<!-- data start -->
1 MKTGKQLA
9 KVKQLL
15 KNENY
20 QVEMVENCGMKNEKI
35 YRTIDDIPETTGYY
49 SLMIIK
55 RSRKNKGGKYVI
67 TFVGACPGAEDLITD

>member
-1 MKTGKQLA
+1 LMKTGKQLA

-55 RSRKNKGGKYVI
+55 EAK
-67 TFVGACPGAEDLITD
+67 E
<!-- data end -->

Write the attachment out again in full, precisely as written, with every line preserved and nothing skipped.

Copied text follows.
1 MKTGKQLA
9 KVKQLL
15 KNENY
20 QVEMVENCGMKNEKI
35 YRTIDDIPETTGYY
49 SLMIIK
55 RSRKNKGGKYVI
67 TFVGACPGAEDLITD

>member
-1 MKTGKQLA
+1 LMKTGKQLA

-55 RSRKNKGGKYVI
+55 EAK
-67 TFVGACPGAEDLITD
+67 E